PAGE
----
Domain

Kinesin, motor domain (IPR001752)

Short name: Kinesin_motor_dom

Domain relationships

None.

Description

Kinesin [PMID: 8542443, PMID: 2142876, PMID: 14732151] is a microtubule-associated force-producing protein that may play a role in organelle transport. The kinesin motor activity is directed toward the microtubule's plus end. Kinesin is an oligomeric complex composed of two heavy chains and two light chains. The maintenance of the quaternary structure does not require interchain disulphide bonds.

The heavy chain is composed of three structural domains: a large globular N-terminal domain which is responsible for the motor activity of kinesin (it is known to hydrolyse ATP, to bind and move on microtubules), a central alpha-helical coiled coil domain that mediates the heavy chain dimerisation; and a small globular C-terminal domain which interacts with other proteins (such as the kinesin light chains), vesicles and membranous organelles.

A number of proteins have been recently found that contain a domain similar to that of the kinesin 'motor' domain [PMID: 8542443, PMID: 1832505]:

  • Drosophila melanogaster claret segregational protein (ncd). Ncd is required for normal chromosomal segregation in meiosis, in females, and in early mitotic divisions of the embryo. The ncd motor activity is directed toward the microtubule's minus end.
  • Homo sapiens CENP-E [PMID: 1832505]. CENP-E is a protein that associates with kinetochores during chromosome congression, relocates to the spindle midzone at anaphase, and is quantitatively discarded at the end of the cell division. CENP-E is probably an important motor molecule in chromosome movement and/or spindle elongation.
  • H. sapiens mitotic kinesin-like protein-1 (MKLP-1), a motor protein whose activity is directed toward the microtubule's plus end.
  • Saccharomyces cerevisiae KAR3 protein, which is essential for nuclear fusion during mating. KAR3 may mediate microtubule sliding during nuclear fusion and possibly mitosis.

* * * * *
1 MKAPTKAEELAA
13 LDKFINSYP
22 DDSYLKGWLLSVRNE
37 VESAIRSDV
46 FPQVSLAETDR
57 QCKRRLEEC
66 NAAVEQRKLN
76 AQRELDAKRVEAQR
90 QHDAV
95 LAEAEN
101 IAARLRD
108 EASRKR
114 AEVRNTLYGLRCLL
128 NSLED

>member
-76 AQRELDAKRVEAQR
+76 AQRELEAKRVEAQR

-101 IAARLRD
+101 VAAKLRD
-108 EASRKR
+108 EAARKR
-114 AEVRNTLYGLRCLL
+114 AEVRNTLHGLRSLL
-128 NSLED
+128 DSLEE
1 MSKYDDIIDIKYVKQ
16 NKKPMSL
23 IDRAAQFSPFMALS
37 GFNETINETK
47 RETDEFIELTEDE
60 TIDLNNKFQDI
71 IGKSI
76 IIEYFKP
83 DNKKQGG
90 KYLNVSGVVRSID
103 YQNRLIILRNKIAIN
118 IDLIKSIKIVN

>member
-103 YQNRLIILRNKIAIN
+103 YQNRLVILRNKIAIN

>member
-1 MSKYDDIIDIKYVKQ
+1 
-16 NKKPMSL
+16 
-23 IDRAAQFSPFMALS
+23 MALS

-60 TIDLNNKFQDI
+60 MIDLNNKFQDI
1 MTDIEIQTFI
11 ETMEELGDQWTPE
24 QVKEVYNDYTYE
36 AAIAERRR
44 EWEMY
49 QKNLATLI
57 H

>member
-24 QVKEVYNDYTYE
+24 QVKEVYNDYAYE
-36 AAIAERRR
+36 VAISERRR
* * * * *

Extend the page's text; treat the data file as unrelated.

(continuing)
• S. cerevisiae CIN8 and KIP1 proteins which are required for the assembly of the mitotic spindle. Both proteins seem to interact with spindle microtubules to produce an outwardly directed force acting upon the poles.
  • Emericella nidulans (Aspergillus nidulans) bimC, which plays an important role in nuclear division.
  • A. nidulans klpA.
  • Caenorhabditis elegans unc-104, which may be required for the transport of substances needed for neuronal cell differentiation.
  • C. elegans osm-3.
  • Xenopus laevis Eg5, which may be involved in mitosis.
  • Arabidopsis thaliana KatA, KatB and katC.
  • Chlamydomonas reinhardtii FLA10/KHP1 and KLP1. Both proteins seem to play a role in the rotation or twisting of the microtubules of the flagella.
  • C. elegans hypothetical protein T09A5.2.

The kinesin motor domain is located in the N-terminal part of most of the above proteins, with the exception of KAR3, klpA, and ncd where it is located in the C-terminal section.

The kinesin motor domain contains about 330 amino acids. An ATP-binding motif of type A is found near position 80 to 90, the C-terminal half of the domain is involved in microtubule-binding.

GO terms

Biological Process

GO:0007018 microtubule-based movement

Molecular Function

GO:0005524 ATP binding
GO:0008017 microtubule binding
GO:0003777 microtubule motor activity

Cellular Component

No terms assigned in this category.

Contributing signatures

Signatures from InterPro member databases are used to construct an entry.
SMART
Pfam
GENE3D
PRINTS
PROSITE profiles